Bank of America has become a notorious symbol of corporate greed criminal acts that spawned one of the greatest recessions in world history - nearly bankrupting American taxpayers and leaving millions facing foreclosures in Miami and across the country.
This was the basis for a recent, in-depth Rolling Stone article entitled "Bank of America: Too Crooked to Fail." Here, we're going to break down some of the main points in that article in a three-part series.
Our Miami foreclosure attorneys note at one time BofA was seen as a beacon of capitalism at its finest. There was even an air of altruism in its philosophy.
So where did it lose its way? In this first part of our three-part series on this corporate giant, we're going to explore its roots, and how it became successful by losing its way.
The bank was founded in 1904 in San Francisco. It was started by a first-generation Italian American. Surprisingly, it actually started out as the Bank of Italy.
What gave the bank its great reputation - and ultimately helped it to grow - was that it appeared benevolent in the beginning. Its core business, at the start, were new immigrants who were denied credit by other institutions, which were more prestigious at the time.
The bank was also critical in helping the city of San Francisco to rebuild following a ruinous earthquake in 1906. In 1958, it became the first bank in the country to offer a general use credit card.
But as it continued to grow, so did the corruption. Prior to 1985, all banks were subject to the McFadden-Pepper Act of 1927 and the Douglas Amendment to the Bank Holding Company Act of 1956. Both prohibited banks from operating in more than one state.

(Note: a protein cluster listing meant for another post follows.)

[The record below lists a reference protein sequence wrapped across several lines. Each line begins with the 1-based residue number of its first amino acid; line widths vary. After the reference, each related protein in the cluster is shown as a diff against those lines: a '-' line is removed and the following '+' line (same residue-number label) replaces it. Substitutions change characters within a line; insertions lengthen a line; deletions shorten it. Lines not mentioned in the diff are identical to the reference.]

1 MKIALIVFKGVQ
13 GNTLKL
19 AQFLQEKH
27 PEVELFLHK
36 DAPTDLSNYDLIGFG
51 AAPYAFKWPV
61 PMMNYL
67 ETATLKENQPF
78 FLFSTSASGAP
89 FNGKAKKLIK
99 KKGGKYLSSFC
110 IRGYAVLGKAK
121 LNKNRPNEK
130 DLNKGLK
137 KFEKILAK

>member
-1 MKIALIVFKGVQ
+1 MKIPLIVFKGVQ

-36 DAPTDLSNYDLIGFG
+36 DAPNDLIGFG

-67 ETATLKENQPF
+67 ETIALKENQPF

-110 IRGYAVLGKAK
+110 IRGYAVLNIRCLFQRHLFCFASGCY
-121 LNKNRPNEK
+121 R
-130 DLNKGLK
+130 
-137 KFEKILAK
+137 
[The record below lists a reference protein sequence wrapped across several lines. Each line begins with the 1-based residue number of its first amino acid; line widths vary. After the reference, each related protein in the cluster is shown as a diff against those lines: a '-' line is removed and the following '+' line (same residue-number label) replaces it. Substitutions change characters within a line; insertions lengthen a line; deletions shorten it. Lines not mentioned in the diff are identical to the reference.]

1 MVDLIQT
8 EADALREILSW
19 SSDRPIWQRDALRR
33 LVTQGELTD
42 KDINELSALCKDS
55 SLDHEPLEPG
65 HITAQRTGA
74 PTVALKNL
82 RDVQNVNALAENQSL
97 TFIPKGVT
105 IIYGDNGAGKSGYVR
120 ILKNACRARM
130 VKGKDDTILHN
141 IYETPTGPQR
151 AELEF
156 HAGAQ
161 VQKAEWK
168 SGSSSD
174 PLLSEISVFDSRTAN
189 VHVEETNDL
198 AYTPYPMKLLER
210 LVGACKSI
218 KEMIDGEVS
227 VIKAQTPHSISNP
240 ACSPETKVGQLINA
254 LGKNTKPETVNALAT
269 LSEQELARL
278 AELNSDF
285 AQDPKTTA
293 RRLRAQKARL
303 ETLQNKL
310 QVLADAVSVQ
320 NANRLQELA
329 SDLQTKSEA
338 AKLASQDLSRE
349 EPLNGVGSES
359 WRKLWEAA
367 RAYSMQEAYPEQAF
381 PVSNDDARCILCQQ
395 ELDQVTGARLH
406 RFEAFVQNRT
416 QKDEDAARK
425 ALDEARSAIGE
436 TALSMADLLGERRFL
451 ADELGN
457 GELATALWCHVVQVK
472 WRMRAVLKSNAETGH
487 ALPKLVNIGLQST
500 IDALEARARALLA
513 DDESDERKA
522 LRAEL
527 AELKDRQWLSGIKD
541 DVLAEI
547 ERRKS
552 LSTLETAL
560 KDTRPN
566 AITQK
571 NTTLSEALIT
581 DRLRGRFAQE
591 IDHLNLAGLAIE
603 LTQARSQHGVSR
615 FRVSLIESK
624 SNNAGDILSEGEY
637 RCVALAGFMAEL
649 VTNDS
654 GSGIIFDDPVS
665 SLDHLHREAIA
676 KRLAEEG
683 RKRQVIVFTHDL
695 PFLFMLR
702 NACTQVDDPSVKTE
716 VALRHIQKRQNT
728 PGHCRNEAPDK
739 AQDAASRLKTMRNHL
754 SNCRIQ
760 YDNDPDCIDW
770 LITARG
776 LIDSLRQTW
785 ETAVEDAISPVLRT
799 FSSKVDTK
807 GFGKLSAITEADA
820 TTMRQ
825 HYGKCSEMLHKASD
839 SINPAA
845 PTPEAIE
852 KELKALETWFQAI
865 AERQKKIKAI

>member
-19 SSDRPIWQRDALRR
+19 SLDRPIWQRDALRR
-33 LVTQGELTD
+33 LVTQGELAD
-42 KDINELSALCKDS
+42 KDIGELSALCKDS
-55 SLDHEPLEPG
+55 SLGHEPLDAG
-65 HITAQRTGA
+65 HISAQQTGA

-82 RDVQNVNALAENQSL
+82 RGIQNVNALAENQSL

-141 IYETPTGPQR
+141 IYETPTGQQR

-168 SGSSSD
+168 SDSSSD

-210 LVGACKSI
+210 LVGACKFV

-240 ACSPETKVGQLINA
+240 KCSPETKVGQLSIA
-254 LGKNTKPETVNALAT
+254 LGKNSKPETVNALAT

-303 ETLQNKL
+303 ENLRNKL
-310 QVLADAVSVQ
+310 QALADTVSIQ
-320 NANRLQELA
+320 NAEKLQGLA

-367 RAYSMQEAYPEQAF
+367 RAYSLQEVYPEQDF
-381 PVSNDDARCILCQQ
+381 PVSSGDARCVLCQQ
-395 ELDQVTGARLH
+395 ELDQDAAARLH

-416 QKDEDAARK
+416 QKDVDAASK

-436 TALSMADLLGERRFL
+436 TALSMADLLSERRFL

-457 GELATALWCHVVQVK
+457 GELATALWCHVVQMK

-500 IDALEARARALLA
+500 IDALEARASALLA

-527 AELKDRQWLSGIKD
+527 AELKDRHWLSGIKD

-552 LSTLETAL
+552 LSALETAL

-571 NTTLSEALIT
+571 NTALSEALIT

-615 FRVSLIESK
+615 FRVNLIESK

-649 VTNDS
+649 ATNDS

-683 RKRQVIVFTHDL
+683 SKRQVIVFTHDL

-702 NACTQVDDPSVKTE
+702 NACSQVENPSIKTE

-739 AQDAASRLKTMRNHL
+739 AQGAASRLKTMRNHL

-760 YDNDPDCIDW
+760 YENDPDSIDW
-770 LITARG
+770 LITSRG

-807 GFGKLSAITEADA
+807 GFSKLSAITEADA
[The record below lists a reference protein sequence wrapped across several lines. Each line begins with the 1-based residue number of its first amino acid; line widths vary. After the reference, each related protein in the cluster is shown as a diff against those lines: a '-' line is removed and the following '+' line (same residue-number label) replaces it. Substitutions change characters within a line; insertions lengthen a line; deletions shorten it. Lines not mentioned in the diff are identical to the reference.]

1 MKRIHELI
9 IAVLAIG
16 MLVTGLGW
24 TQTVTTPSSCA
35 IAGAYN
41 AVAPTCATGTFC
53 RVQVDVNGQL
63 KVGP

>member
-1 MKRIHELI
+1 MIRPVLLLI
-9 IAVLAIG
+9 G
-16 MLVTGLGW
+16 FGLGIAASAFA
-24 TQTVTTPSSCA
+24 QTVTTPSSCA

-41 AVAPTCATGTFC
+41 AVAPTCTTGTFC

Of course, Bank of America executives, who until then had been based in North Carolina, discovered a legal loophole that allowed them to purchase and operate a bank in Florida. that would be one of the first of many laws the bank would seek to evade.
Then in 1985, when the interstate banking laws were rewritten, Bank of America executives went on a buying spree, snapping up hundreds of banks all across the Southern U.S. The goal was to become the first ocean-to-ocean bank in the country
It happened alright - but by systematically skirting state and federal laws, as well as acquiring a massive portfolio of doomed trades.
And despite that those acquisitions - and the risky loans that soon followed - were such an integral part of what led to the nation's great recession, Hugh McColl, who had been president of the bank during this intense period of growth, later was quoted as saying that his only regret was that he hadn't built it larger. The idea behind this theory is that bigger banks would mean better banks, in terms of efficiency and profits.
This is especially telling considering that study after study has shown that after reaching a certain size, increased efficiency begins to wane. Susan Webber, a financial analyst and popular columnist, was quoted as saying, that ultimately, those cost savings that happened as a result of being larger were actually the result of fraud and cutting corners.
And this, friends, is what has ultimately led to the nation's financial downfall.
If you're battling foreclosure in Miami or the surrounding areas, contact Jacobs Keeley for a confidential appointment to discuss your rights. Call (305) 358-7991.